Cutting ties

Last updated on May 13th, 2019 at 02:39 pm

As an employer, it would be to your advantage to craft a severance agreement for a departing employee to protect your company’s reputation, its intellectual property and other interests.

Although such contracts customarily are discussed following a termination, in some cases the severance agreement could be “built in” to the initial employment agreement. It might appear counterintuitive, but many organizations address separation issues when they hire key employees to add an element of predictability to the termination of the employment relationship.

In many cases, the employer uses a severance agreement as a strategy to avoid a potential lawsuit. These lawsuits can arise from wrongful termination claims. If this is a concern, then incorporating a release, an agreement not to sue in exchange for certain benefits, into the severance agreement is a good strategy. If you are considering such a strategy, you need to consult an attorney who specializes in employment issues to ensure that you are complying with all state and federal laws.

The following are important points to consider in drafting separation agreements. These suggestions all apply in prospering a separation agreement at the time of termination.

• As an employer, your task is to fully understand what you are giving up and negotiate the most advantageous exchange of benefits from your company.

• Be mindful of the standard “integration clause,” which states that all promises and understandings have been fully integrated into your agreement. An employer can inadvertently extinguish rights under an already restrictive covenant agreement if the employer wishes to include or expand the scope of a restrictive covenant in the contract or in a separate agreement, and then the employee may wish to ask for additional compensation.

• The employment agreement might explain certain circumstances in which a separation package will be provided if the employer ends the relationship, describes the package and makes clear that a release agreement must be signed to receive this package.

• Understand that most severance agreements seek to create an affirmative duty on the employee’s part to cooperate with the employer in the future. The employer should try to make these restrictions and releases mutual.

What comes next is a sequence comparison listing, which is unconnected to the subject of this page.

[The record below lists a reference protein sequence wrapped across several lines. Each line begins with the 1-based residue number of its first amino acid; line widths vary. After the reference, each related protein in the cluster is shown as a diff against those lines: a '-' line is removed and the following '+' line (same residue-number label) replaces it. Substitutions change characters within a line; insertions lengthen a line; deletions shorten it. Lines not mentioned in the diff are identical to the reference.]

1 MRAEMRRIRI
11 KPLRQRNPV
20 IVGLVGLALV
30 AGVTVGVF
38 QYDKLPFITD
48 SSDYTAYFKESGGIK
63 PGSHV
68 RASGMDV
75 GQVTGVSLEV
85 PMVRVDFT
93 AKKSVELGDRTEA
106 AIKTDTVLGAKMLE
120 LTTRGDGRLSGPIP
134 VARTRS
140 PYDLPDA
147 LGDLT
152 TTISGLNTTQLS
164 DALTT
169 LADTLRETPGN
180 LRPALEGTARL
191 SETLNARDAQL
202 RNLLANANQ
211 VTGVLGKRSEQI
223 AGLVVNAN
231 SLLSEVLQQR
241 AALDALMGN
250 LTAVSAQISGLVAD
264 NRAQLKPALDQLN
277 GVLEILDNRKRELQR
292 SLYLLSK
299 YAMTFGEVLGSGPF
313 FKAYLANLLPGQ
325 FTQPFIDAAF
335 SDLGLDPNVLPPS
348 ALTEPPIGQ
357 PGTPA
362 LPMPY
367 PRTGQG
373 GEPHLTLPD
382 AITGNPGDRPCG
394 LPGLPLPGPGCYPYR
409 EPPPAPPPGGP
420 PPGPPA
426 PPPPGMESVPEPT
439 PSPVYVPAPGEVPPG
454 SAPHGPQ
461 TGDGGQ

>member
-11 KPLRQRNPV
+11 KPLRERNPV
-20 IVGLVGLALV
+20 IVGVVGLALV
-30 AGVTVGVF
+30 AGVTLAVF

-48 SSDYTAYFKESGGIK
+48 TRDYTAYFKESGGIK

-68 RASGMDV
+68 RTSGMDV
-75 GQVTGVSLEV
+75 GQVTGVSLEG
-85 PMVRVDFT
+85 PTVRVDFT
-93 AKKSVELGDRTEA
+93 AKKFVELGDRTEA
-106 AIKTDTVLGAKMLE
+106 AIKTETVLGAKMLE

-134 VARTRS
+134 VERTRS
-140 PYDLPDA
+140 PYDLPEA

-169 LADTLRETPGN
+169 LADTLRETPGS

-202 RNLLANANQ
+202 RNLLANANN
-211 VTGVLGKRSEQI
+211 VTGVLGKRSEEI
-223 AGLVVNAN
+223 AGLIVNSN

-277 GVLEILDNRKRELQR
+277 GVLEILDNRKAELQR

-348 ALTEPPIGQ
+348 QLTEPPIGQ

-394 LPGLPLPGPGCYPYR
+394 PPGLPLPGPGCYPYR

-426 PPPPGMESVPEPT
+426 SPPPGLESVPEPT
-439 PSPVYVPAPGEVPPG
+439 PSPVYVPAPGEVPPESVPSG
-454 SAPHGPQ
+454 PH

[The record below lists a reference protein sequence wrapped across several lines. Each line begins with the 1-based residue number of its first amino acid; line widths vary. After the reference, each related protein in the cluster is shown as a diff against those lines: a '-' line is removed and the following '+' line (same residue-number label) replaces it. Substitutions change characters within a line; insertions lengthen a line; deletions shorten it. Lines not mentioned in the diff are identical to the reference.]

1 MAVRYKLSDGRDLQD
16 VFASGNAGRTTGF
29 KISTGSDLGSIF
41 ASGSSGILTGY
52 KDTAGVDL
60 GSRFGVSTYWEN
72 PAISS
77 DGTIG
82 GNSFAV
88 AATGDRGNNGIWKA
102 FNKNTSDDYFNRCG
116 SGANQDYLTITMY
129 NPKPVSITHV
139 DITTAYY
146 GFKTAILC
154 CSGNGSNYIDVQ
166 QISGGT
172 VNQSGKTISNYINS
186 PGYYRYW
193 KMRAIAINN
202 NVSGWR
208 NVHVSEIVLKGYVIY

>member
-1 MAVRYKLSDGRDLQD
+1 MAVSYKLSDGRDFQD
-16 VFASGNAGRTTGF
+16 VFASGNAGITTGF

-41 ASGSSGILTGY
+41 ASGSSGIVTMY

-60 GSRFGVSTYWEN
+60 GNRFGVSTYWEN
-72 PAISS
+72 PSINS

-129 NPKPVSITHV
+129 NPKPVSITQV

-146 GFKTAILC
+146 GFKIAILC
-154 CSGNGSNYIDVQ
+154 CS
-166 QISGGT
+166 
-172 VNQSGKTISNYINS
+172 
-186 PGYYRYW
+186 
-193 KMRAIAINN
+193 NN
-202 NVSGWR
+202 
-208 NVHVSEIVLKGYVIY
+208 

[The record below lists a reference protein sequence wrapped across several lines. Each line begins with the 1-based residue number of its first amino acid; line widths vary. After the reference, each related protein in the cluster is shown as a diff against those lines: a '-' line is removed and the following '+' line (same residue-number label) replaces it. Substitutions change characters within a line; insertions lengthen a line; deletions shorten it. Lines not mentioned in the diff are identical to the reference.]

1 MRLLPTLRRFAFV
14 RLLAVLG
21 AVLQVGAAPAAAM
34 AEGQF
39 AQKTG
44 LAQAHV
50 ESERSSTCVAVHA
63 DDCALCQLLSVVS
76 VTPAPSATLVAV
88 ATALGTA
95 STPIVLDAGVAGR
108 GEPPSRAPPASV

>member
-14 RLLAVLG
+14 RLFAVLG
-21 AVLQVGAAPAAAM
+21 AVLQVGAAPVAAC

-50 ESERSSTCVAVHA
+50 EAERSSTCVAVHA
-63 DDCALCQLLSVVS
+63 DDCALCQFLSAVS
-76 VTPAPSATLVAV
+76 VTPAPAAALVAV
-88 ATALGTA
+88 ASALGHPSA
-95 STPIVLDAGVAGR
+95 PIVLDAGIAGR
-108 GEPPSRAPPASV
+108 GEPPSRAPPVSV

• The employer should resist any attempt to qualify or make contingent any benefit or right to which the employee is not entitled.

• Employers should probably give employees a reasonable amount of time to review and sign the agreement, at least five days. Employees may want to consult with an attorney during this time period

• The release seeks a waiver of claims under the Age Discrimination in Employment Act which covers those 40 years and older who are covered by the Older Workers Benefit Protection Act, which requires a minimum of 21 days to consider the offer, seven days to change their mind once the agreement is signed and contains a clear reference to waiver of said rights. The agreement also is required to advise the employee in writing that they have the right to consult with an attorney before signing the proposed release. In certain cases where two or more employees are being fired and a release sought, the employees must be given 45 days to review the document rather than 21 and information about titles and ages of those in the “decisional unit” who were fired and not fired.

• Engage an attorney to evaluate if your agreement complies with federal and state laws and that it is fair and appropriate.

• Don’t underestimate your employee in negotiating the severance agreement, and understand that they may have sought the advice of an attorney.

Other suggestions regarding severance summarized in include: You must give the employee something in exchange for the release; be clear about the rights the employee is waiving; give the employee plenty of time to decide whether to sign; and avoid any hint of coercion.

It is clear that employees are becoming more sophisticated and aware of their rights when it comes to severance agreements. The Internet contains numerous articles on the subject, including sample agreements. It is critical that an employer who is considering the use of a severance agreement to protect intellectual property or eliminate a potential lawsuit consult with an employment attorney before offer such an agreement to an employee.

Cary Silverstein, MBA, is the president and chief executive officer of Fox Point-based Strategic Management Associates LLC. He can be reached at 414) 352-5140 or
via email at

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